Tag Archives: power of positive thinking

A bright sunshiny day: The fierce power of optimism

17 Jun

During a time of worldwide pandemic, demands for racial justice, utter financial catastrophe and unheard of levels of unemployment, I have become a huge fan of optimism.

Granted, pessimism usually has the better jokes, and in these troubled times, optimism runs the risk of coming off as wimpy, myopic or irritatingly cheerful. What I’ve discovered is, when it comes to strength, clarity and results, optimism kicks ass. Here’s why.

Optimism demands action.
Optimism is closely aligned with hope, which is poetically defined by Merriam-Webster as a way “to cherish [meaning nurture] a desire with anticipation.” It’s not to be confused with wishing, which is a pretty passive way of dealing with a challenge; if you just “put it all out to the universe,” you’re waiting for the universe to do all the heavy lifting to bail you out.

Nope, optimism requires work … lots and lots of work: expanding your network; researching new industries; tailoring your resume to fit the job you’re aiming for; going for a walk to dispel anxiety; practicing gratitude by writing down three good things at the end of each day. It’s rarely a “one and done” action, either; you have to keep showing up and putting in the effort.

Optimism requires self-reflection.
I’ve wrestled with “why me?” a lot since being laid off and have indulged in the occasional pity party, replete with Ben & Jerry’s. Still, it’s way more productive to consider this major disruption as a chance to review my past work experiences with an eye toward landing an even better opportunity in the future by asking myself:

  • what I’ve accomplished that makes me proud
  • what didn’t go as well and what I’ve learned as a result
  • which of my current skills adds the most value to a company right now and in the future
  • what skills I still need to learn – and how I can do that while I have some time away from a job

This self-examination can also bring focus during times that may seem hopeless. In an interview for New York magazine, civil rights champion Congressman John Lewis was asked, “What do you do to keep from becoming bitter?” He replied, “I pray over and over again, have what I call an executive session with myself, just self-listen: This is what you must do. This is what you must say. Do what you can, and play the role that you can play.

Optimism coexists with reality.

Having a positive frame of mind doesn’t mean ignoring the facts. It also doesn’t mean there won’t be periods of despair, doubt and fear. Yet optimism can provide moments of grace and gratitude, even when the present is tough and the future is bleak.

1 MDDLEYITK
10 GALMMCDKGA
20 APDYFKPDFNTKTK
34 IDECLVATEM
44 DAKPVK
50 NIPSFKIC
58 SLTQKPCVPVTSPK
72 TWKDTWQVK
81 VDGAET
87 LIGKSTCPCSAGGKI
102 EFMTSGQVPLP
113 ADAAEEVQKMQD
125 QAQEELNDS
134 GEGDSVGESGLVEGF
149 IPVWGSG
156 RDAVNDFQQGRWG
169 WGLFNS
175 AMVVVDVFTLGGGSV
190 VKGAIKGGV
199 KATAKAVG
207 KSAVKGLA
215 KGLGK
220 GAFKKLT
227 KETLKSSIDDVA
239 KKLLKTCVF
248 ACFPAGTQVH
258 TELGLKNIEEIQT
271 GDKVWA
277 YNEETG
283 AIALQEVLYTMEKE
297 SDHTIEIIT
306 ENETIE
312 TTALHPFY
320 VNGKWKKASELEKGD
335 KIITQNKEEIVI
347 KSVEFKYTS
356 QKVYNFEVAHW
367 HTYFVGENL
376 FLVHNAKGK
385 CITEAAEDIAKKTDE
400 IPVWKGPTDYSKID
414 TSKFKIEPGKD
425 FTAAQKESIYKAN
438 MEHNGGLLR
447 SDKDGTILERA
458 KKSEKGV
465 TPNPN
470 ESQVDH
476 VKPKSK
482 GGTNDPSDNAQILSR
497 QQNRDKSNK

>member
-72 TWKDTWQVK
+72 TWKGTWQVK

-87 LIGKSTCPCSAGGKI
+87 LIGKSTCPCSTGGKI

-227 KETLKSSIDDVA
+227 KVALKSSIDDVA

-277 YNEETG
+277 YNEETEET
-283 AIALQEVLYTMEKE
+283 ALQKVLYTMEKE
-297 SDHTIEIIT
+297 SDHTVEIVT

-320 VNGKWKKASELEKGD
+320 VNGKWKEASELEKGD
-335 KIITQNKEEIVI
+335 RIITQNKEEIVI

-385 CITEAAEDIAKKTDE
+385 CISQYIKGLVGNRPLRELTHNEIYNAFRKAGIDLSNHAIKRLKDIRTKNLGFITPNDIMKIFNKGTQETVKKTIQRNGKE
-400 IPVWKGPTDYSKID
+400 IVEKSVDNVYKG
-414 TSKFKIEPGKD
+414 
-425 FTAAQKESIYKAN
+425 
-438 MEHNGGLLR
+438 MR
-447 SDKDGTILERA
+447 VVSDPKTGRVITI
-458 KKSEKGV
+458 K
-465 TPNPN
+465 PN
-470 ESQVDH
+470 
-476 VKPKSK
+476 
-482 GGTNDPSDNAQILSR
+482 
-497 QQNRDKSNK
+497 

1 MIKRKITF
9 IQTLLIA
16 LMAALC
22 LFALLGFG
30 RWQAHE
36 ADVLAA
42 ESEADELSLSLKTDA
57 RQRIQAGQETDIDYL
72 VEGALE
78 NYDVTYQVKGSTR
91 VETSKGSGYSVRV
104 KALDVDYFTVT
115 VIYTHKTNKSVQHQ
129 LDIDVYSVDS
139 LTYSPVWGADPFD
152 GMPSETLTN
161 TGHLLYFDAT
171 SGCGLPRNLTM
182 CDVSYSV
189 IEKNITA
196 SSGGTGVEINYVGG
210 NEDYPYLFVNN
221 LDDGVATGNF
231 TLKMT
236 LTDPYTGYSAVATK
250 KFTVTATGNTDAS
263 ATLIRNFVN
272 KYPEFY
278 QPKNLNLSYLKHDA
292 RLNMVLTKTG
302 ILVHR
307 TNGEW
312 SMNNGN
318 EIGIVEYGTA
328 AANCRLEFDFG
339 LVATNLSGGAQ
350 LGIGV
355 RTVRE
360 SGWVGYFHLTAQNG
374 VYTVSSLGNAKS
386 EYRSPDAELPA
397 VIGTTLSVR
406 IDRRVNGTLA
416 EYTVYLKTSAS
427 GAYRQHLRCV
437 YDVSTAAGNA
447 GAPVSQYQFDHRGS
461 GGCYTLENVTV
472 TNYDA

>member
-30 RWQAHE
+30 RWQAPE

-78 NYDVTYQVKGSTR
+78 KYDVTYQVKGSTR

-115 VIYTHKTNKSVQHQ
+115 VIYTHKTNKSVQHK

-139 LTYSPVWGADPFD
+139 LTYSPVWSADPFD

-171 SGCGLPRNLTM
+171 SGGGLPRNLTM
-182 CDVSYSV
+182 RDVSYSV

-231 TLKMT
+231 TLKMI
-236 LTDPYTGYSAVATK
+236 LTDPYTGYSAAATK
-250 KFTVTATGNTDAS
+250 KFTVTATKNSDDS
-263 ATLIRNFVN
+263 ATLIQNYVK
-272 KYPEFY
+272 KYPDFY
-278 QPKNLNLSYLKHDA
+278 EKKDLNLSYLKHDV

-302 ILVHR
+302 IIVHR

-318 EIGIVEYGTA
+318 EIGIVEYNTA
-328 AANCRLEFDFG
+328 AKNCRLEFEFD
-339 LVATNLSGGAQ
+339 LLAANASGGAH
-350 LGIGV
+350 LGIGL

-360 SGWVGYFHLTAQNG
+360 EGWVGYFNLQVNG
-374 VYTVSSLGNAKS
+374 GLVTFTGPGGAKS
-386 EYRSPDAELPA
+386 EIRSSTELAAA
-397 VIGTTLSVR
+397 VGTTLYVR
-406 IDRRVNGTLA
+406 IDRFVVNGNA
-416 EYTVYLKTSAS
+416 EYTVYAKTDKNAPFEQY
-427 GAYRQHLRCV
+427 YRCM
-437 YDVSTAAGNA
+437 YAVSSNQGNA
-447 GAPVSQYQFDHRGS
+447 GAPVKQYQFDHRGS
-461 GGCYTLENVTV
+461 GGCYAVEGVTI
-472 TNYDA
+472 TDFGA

Three-time Tony nominee Rebecca Luker acknowledged this in her recent New York Times interview, “After A.L.S. Diagnosis, Rebecca Luker Is ‘Proud I Can Still Sing,’” when she said, “Some days I don’t have hope. The days that I do, I think about all the people that love and support me. There are a lot of exciting medical things coming down the pike in 2020. I know that I’m a strong person and that I can beat this.”

Optimism is a team sport.
As Luker acknowledged, optimism is rooted in those who are rooting for you. One of the first blessings I experienced after losing my job was hearing from so many people from all phases of my life who then took action to help me: putting me in touch with their friends, setting up calls, sharing my resume and so on. This is in addition to my family, who have been a full-service cheerleading squad. It’s motivated me to find ways to pay it forward and to celebrate my friends’ successes in their job searches. If one of us wins, we all do.

Sharing your pain and support with others balances the burden we all carry and helps build perspective. In a recent installment of the New York Times’ “Modern Love” series, Brooklyn resident Kelly Sterling said, “Before entering this quarantine, my husband and I suffered a miscarriage….We started having conversations with our families and friends, opening up about what had happened. People told us stories of their own losses and their friends’ losses. Even though we were stuck at home, we felt love and support from the outside world. Randy and I have come a long way during this time — now, we accept our loss as part of our story.”

Optimism just makes you feel better.
I have no idea how long I will be out of work, or when the pandemic will subside, or if Black Americans will ever receive the racial justice that has been denied them for more than four centuries. I do know that if I fully invest in optimism and positive change, there’s a greater chance that positive results will follow.

Just take it from the Jamaican Olympic bobsledding team.

I love the Johnny Nash original, yet I chose this version from “Cool Runnings” since we could all use some Jamaican joy right now (and Jimmy Cliff is transcendent!)

See you on the flip side … and stay safe!

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